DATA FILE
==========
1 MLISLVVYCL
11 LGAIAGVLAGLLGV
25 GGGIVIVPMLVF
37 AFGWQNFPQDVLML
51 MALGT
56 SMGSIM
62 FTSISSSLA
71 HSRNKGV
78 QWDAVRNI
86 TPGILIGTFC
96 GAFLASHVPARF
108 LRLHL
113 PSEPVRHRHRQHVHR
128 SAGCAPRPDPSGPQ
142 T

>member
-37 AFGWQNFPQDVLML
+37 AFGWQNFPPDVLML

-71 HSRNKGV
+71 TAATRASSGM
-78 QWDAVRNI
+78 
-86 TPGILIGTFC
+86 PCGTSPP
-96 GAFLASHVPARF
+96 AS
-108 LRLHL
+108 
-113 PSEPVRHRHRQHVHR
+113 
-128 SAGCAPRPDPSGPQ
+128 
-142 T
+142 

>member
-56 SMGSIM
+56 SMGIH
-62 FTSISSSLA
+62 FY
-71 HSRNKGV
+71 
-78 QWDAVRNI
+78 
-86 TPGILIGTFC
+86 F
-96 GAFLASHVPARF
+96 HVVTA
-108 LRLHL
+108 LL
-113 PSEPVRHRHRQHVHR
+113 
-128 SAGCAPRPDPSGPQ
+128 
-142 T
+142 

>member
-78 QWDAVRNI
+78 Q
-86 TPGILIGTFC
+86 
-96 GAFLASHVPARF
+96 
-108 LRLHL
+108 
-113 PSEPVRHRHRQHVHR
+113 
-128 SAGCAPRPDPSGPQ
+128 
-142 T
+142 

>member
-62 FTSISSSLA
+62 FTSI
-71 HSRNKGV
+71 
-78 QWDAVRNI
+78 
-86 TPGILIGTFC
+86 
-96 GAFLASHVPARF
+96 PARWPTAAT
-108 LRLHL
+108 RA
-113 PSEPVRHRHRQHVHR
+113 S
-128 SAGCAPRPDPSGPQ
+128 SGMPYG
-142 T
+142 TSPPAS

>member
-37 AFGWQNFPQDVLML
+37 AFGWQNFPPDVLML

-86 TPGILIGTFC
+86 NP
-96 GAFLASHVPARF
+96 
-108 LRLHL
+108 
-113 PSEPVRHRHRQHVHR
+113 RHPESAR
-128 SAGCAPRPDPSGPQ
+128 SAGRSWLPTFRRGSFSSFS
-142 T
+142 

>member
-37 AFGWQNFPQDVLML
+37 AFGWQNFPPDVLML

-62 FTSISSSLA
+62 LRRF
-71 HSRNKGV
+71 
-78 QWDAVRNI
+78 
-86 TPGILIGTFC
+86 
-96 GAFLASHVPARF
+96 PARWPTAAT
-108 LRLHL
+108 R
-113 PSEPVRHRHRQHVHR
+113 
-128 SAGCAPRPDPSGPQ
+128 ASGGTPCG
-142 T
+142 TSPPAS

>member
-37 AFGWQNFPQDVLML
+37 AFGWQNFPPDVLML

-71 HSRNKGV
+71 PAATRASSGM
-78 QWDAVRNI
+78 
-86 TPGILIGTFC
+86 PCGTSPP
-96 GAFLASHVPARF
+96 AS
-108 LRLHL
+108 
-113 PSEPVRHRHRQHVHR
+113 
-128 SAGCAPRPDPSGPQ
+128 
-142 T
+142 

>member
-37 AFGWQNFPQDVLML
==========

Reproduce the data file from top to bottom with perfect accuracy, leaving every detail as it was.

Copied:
1 MLISLVVYCL
11 LGAIAGVLAGLLGV
25 GGGIVIVPMLVF
37 AFGWQNFPQDVLML
51 MALGT
56 SMGSIM
62 FTSISSSLA
71 HSRNKGV
78 QWDAVRNI
86 TPGILIGTFC
96 GAFLASHVPARF
108 LRLHL
113 PSEPVRHRHRQHVHR
128 SAGCAPRPDPSGPQ
142 T

>member
-37 AFGWQNFPQDVLML
+37 AFGWQNFPPDVLML

-71 HSRNKGV
+71 TAATRASSGM
-78 QWDAVRNI
+78 
-86 TPGILIGTFC
+86 PCGTSPP
-96 GAFLASHVPARF
+96 AS
-108 LRLHL
+108 
-113 PSEPVRHRHRQHVHR
+113 
-128 SAGCAPRPDPSGPQ
+128 
-142 T
+142 

>member
-56 SMGSIM
+56 SMGIH
-62 FTSISSSLA
+62 FY
-71 HSRNKGV
+71 
-78 QWDAVRNI
+78 
-86 TPGILIGTFC
+86 F
-96 GAFLASHVPARF
+96 HVVTA
-108 LRLHL
+108 LL
-113 PSEPVRHRHRQHVHR
+113 
-128 SAGCAPRPDPSGPQ
+128 
-142 T
+142 

>member
-78 QWDAVRNI
+78 Q
-86 TPGILIGTFC
+86 
-96 GAFLASHVPARF
+96 
-108 LRLHL
+108 
-113 PSEPVRHRHRQHVHR
+113 
-128 SAGCAPRPDPSGPQ
+128 
-142 T
+142 

>member
-62 FTSISSSLA
+62 FTSI
-71 HSRNKGV
+71 
-78 QWDAVRNI
+78 
-86 TPGILIGTFC
+86 
-96 GAFLASHVPARF
+96 PARWPTAAT
-108 LRLHL
+108 RA
-113 PSEPVRHRHRQHVHR
+113 S
-128 SAGCAPRPDPSGPQ
+128 SGMPYG
-142 T
+142 TSPPAS

>member
-37 AFGWQNFPQDVLML
+37 AFGWQNFPPDVLML

-86 TPGILIGTFC
+86 NP
-96 GAFLASHVPARF
+96 
-108 LRLHL
+108 
-113 PSEPVRHRHRQHVHR
+113 RHPESAR
-128 SAGCAPRPDPSGPQ
+128 SAGRSWLPTFRRGSFSSFS
-142 T
+142 

>member
-37 AFGWQNFPQDVLML
+37 AFGWQNFPPDVLML

-62 FTSISSSLA
+62 LRRF
-71 HSRNKGV
+71 
-78 QWDAVRNI
+78 
-86 TPGILIGTFC
+86 
-96 GAFLASHVPARF
+96 PARWPTAAT
-108 LRLHL
+108 R
-113 PSEPVRHRHRQHVHR
+113 
-128 SAGCAPRPDPSGPQ
+128 ASGGTPCG
-142 T
+142 TSPPAS

>member
-37 AFGWQNFPQDVLML
+37 AFGWQNFPPDVLML

-71 HSRNKGV
+71 PAATRASSGM
-78 QWDAVRNI
+78 
-86 TPGILIGTFC
+86 PCGTSPP
-96 GAFLASHVPARF
+96 AS
-108 LRLHL
+108 
-113 PSEPVRHRHRQHVHR
+113 
-128 SAGCAPRPDPSGPQ
+128 
-142 T
+142 

>member
-37 AFGWQNFPQDVLML